SkirtsAfire Festival presents “The Blue Hour” with ASL Interpretation
SkirtsAfire Festival is Edmonton's only 10 day theatre and multidisciplinary arts festival featuring women. Heading into our 8th annual festival in February 2020, we are excited to be a continued platform for women's stories to be shared and heard, presenting theatre, dance, spoken word, music, workshops, and more at various locations around Alberta Avenue, Downtown, and new for 2020 - Old Strathcona.
Each year, we present a MainStage play during SkirtsAfire and we want to offer accessibility to deaf audiences through ASL interpretation for 5 performances. As a festival that strives for continued accessibility through 'by donation' events, 'pay what you please' theatre performances, and more, ASL interpretation is a growing need for our festival to reach out to a community that may not experience this show otherwise. We have had one event in the festival for the past 2 years that included ASL interpretation and we were very pleased with the accessibility we provided, as well as what it added to the event itself. We feel that the interpreters are a part of the performance as much as the actor/poet/artist is and the part they play is intertwined with the story being told.
For 2020, we are proud to be presenting "The Blue Hour" by local playwright, Michele Vance Hehir, playing in the Westbury Theatre as we partner with Fringe Theatre Adventures. The play won the Alberta Playwriting competition in 2017 and was one of the chosen plays in SkirtsAfire’s play development series "Peep Show" in 2018. This will mark the first time a play has gone through our submission process and play development program to then go on to a full production as part of our MainStage Series, a goal for SkirtsAfire since its inception in 2013. "The Blue Hour" is a very human story revolving around relationships in family and community. Taking place in a fictional small town in southern Alberta in 1947 and 1949, the story follows a pastor, his relationship with a 15-year-old-girl, and the devastating consequences it has on the town, the girl and her younger brother. Vance Hehir has written a timely, heart wrenching, hopeful, and funny play about the humans behind the monstrous acts we hear about too often. We feel this is an important story to be told and want to make it accessible to all.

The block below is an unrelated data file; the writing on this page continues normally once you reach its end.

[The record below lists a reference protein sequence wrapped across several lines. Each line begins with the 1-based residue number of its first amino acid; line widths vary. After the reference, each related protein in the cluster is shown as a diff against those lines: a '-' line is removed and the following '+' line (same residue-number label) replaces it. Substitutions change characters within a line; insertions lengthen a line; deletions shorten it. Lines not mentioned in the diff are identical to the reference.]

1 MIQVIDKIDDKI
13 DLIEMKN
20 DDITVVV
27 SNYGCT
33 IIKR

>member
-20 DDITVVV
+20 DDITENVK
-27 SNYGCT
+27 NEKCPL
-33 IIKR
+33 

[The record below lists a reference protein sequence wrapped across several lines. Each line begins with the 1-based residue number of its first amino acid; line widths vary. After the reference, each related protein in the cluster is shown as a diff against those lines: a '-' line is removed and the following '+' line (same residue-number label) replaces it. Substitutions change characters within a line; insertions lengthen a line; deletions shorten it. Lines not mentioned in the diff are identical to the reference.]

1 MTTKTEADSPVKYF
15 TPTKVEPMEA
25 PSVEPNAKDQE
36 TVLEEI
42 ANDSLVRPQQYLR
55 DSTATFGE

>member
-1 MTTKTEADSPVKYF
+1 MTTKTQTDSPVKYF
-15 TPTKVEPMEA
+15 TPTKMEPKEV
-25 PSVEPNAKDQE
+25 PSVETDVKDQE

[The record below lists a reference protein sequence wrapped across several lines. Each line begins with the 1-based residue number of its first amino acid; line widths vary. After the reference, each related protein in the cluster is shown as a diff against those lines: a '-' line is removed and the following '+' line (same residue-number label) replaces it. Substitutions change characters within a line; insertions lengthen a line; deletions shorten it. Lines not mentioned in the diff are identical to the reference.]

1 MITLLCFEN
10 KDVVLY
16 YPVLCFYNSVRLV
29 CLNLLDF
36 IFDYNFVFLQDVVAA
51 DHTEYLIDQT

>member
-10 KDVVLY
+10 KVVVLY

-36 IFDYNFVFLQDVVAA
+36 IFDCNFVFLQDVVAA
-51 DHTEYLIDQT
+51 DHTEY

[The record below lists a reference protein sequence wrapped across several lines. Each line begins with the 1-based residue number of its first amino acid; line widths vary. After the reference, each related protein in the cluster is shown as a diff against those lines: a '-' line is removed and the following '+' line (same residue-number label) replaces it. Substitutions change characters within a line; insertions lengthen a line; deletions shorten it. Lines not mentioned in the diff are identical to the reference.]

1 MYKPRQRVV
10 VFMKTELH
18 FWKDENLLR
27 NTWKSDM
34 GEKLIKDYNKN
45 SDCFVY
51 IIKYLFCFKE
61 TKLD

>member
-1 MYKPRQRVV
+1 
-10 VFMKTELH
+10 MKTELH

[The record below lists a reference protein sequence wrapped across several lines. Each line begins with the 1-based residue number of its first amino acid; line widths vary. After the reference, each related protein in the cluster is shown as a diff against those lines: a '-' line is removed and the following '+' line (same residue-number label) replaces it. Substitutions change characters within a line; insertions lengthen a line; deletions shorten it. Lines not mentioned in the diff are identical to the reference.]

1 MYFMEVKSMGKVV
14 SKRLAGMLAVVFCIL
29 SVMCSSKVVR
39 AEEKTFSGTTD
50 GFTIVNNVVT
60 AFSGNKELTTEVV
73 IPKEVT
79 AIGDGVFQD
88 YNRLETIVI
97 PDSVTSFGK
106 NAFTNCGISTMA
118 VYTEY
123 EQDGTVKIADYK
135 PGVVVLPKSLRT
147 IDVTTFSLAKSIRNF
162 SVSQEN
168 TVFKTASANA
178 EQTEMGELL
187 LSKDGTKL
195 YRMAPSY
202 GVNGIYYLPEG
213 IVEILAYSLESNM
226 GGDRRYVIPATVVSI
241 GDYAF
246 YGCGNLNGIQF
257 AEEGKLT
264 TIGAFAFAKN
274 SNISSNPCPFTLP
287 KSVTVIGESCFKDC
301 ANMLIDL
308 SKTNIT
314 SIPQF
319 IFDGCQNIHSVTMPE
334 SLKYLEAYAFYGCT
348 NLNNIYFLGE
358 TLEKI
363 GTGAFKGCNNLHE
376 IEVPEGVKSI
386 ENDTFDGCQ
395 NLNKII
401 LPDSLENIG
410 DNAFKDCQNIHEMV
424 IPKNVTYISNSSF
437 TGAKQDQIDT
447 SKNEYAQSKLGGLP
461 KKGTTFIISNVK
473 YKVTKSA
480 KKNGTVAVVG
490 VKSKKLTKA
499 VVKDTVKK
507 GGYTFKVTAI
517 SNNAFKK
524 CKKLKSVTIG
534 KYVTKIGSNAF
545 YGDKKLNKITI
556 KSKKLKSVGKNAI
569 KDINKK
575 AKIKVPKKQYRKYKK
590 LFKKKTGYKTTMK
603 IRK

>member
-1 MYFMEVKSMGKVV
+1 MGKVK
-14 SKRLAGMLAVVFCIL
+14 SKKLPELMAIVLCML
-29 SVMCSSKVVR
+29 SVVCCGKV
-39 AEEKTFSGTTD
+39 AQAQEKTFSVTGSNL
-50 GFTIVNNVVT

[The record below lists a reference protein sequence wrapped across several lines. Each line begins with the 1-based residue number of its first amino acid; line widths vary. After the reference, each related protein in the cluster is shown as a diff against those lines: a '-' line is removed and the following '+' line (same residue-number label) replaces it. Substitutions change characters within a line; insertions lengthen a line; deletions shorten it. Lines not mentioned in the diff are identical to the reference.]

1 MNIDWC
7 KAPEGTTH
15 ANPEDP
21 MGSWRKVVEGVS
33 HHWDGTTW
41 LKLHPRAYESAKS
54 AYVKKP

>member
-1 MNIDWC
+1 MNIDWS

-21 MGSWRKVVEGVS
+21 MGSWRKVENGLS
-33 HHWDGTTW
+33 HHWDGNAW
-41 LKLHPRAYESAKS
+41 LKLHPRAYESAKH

Who Will it Benefit?
As many arts organizations are realizing, accessibility is everything. Theatre brings with it a magic of bringing people together to be touched by something live, happening right before their eyes. It is one of the few acts we can engage in that pauses the outside world and forces us to pay attention to what is happening in front of us, constantly deciphering what we are seeing, and feeling emotions about it in real time. No one should be left out of experiencing live theatre, and a community we'd like to reach out to specifically is the deaf community.
According to the Canadian Association of the Deaf, 1 percent of the population is culturally and linguistically deaf. Without ASL interpretation, many deaf patrons would not be able to fully experience "The Blue Hour," or any theatre performance that relies greatly on script, to the fullest. This would be a great disservice to the deaf community. By offering 5 performances of "The Blue Hour" with ASL interpretation, we hope to reach people who may not have felt they were welcome or included in theatre performances before.
Another beneficiary of this idea would be the ASL interpreters and the organization they work with. For this idea, we have contacted NICA Consolidated, an organization that offers professional sign language interpreting services, and who we have worked with in the past. We hope that by hiring them, more people in the theatre community will hire them for future projects.